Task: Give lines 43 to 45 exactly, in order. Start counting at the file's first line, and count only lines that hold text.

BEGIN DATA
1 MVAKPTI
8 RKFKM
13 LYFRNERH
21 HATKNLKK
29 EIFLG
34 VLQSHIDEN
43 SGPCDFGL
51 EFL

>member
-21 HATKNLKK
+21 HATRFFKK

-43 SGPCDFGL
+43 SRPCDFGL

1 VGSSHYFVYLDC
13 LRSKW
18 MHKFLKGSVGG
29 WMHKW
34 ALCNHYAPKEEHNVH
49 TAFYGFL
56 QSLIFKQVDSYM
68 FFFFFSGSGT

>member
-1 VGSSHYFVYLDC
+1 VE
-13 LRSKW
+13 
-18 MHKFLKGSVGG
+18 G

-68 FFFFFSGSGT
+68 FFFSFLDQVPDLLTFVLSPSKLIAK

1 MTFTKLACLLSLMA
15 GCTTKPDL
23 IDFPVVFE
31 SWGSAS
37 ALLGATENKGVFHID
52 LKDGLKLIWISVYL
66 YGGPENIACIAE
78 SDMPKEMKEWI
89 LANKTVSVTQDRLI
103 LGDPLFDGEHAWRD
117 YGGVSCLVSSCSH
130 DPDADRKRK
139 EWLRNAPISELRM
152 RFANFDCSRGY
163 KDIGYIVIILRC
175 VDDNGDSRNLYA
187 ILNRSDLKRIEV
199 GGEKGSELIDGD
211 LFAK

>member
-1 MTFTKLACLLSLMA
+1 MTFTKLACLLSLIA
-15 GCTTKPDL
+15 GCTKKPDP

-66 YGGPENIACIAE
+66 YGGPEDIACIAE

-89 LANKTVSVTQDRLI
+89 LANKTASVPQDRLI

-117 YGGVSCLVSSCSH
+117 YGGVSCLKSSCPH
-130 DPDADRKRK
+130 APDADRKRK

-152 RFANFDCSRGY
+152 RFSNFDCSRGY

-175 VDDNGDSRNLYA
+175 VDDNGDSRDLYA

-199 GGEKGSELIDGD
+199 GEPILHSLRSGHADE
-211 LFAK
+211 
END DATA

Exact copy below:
139 EWLRNAPISELRM
152 RFANFDCSRGY
163 KDIGYIVIILRC